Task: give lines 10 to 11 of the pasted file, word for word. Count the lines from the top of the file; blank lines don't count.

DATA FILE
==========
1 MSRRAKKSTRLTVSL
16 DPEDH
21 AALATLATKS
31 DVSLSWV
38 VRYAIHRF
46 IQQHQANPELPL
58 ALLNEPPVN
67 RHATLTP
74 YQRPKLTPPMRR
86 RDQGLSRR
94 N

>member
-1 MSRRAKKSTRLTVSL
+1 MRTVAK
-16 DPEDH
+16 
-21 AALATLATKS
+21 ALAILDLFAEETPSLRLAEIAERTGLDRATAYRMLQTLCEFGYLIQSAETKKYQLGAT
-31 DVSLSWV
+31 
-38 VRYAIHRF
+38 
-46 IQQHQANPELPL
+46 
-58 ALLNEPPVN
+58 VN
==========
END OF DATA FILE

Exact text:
86 RDQGLSRR
94 N